MadSci Network: Botany
Query:

Re: Plant transpiration with .01M of sugar water

Date: Mon May 22 21:23:19 2006
Posted By: David Hershey, Faculty, Botany, NA
Area of science: Botany
ID: 1148270564.Bt
Message:

I'm not sure I have the right answer but can provide some possibilities.

Both potassium ion and sucrose concentrations in guard cells correlate with
stomatal opening. (Talbott and Zeiger, 1996). Lua et al. (1995) found that the
sucrose concentration in guard cells was highest when stomata were open. Outlaw
and Vlieghere-He (2001) found that with a high transpiration rate, sucrose
concentration in the guard cell walls of bean plants increased and caused the
stomatal aperature to decrease. 

I'm not sure exactly how you were measuring transpiration but assume it was some
kind of potometer. With potometers that use volume or flow measurements, you
cannot differentiate between water that is absorbed and retained by the twig and
water that is absorbed and transpired. (Potometers that measure weight loss do
not have this problem). Twigs soaked in a sucrose solution would absorb a
sucrose solution that had a lower water potential than the tap water. When the
twigs were later placed in tap water, they could have absorbed more tap water
because of their lower water potential due to the sucrose solution they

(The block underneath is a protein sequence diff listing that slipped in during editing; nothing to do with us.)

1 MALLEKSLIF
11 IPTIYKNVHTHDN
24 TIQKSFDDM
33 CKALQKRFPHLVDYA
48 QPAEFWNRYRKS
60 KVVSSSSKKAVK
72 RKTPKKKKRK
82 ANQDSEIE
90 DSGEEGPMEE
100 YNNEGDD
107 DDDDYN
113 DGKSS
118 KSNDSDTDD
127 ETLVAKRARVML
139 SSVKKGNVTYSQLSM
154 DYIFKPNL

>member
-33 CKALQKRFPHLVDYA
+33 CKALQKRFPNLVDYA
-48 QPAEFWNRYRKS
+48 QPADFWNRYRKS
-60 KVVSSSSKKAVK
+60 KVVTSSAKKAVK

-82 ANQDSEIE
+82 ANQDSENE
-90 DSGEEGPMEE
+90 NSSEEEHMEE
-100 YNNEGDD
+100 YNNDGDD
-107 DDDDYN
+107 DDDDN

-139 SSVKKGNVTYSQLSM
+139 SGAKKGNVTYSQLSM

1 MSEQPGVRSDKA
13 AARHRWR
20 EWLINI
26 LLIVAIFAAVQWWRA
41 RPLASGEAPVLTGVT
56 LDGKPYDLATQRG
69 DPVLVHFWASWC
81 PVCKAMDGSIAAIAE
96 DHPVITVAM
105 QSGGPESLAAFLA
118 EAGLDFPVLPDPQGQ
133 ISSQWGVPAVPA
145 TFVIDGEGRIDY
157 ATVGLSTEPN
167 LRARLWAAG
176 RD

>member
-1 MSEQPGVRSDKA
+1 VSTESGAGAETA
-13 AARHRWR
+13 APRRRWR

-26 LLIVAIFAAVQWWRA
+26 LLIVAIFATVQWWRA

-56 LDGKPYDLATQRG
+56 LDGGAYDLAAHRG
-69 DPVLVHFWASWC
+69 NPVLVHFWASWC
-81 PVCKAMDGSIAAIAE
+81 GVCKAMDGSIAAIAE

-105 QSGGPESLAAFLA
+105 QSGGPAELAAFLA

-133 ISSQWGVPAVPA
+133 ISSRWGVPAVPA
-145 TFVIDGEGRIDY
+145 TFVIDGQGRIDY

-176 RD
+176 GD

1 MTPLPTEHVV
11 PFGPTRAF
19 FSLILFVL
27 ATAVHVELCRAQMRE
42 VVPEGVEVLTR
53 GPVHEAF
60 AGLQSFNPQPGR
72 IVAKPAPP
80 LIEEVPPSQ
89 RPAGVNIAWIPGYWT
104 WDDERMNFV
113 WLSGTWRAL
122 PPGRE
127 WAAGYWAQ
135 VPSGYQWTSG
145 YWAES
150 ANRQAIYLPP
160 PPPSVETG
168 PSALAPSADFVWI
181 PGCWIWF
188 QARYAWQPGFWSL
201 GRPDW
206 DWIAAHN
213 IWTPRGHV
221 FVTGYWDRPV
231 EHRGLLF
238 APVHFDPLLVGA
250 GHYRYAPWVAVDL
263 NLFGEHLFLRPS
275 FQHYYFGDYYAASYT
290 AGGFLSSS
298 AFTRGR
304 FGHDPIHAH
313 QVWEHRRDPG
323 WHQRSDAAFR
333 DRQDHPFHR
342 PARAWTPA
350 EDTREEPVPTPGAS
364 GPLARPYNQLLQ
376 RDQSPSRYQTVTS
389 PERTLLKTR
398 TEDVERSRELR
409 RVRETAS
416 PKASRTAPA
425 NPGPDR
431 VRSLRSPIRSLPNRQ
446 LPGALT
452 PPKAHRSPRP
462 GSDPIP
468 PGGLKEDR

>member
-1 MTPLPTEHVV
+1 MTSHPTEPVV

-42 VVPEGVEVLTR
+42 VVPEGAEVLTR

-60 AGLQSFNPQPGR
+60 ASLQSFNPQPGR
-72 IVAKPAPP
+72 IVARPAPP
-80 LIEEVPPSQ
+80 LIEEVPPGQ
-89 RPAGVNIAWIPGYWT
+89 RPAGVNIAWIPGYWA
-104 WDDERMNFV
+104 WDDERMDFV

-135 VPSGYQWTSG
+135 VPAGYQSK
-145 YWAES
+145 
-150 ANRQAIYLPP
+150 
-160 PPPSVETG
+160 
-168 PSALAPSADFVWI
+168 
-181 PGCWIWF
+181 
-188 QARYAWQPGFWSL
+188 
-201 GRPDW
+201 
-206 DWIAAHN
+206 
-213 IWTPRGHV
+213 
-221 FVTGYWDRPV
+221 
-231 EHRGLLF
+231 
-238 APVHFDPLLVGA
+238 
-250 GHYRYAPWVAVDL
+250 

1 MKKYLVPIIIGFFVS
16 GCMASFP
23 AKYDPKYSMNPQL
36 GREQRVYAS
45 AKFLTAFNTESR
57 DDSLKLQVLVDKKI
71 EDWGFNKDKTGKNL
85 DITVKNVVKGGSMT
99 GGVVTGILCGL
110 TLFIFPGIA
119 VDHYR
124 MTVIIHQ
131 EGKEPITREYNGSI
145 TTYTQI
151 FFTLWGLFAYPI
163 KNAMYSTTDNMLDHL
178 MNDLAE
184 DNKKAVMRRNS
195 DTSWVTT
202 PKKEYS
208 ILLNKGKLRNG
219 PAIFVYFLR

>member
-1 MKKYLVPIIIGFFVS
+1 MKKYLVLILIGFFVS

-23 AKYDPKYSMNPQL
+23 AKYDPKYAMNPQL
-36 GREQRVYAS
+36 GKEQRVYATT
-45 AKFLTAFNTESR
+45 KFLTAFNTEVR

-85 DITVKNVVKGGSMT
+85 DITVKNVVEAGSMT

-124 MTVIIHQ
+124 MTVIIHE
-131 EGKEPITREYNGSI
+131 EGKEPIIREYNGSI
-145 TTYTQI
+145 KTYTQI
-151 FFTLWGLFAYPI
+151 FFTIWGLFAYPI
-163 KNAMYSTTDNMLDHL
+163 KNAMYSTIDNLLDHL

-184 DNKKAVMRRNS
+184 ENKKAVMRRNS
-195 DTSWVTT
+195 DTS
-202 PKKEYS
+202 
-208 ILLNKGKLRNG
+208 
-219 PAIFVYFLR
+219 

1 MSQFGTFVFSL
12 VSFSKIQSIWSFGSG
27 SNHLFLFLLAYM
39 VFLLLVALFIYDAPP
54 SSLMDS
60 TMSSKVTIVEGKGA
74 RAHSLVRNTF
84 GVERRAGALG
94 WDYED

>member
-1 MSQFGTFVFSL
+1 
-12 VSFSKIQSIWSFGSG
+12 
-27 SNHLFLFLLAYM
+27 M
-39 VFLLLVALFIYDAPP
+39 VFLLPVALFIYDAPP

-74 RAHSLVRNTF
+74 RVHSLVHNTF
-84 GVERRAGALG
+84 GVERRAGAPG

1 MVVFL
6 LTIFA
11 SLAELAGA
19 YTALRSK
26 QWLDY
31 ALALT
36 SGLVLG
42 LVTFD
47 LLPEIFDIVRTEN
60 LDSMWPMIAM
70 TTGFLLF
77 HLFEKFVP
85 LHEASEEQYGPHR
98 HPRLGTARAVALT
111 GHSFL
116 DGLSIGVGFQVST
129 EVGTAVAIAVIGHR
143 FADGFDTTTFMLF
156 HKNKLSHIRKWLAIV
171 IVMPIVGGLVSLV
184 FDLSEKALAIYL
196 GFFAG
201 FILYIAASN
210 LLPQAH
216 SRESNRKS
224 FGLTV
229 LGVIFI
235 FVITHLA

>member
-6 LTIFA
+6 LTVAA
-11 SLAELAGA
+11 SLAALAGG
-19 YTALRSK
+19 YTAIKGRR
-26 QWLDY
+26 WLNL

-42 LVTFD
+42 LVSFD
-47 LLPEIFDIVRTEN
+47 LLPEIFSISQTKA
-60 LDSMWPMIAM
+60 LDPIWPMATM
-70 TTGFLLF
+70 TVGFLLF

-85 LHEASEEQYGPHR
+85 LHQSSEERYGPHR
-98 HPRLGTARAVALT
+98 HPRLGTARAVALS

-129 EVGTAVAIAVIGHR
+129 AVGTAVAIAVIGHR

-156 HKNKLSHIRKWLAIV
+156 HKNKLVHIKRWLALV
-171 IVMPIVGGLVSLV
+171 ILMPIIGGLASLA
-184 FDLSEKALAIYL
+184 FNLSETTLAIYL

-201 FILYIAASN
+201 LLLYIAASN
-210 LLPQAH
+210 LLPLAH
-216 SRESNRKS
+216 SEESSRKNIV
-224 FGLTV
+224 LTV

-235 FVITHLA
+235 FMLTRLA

absorbed. Thus, the twigs soaked in the sucrose solution might appear to be
transpiring more but in reality they could have simply been absorbing additional
water because of their lower water potential. 
  
References


Lua, P., Zhangb, S.Q., Outlaw, W.H. Jr. and Riddlea, K.A. 1995.Sucrose: a solute
that accumulates in the guard-cell apoplast and guard-cell symplast of open
stomata. FEBS Lett. 362(2): 180-184.   


Outlaw, W.H. Jr. and Vlieghere-He, X.D. 2001. Transpiration Rate. An Important
Factor Controlling the Sucrose Content of the Guard Cell Apoplast of Broad Bean.
Plant Physiology 126: 1716-1724.
	

Talbott, L.D.and Zeiger, E. 1996. Central Roles for Potassium and Sucrose in
Guard-Cell Osmoregulation. Plant Physiology 111(4): 10511057.


The Clickable Guard Cell: Electronically linked Model of Guard Cell Signal
Transduction Pathway


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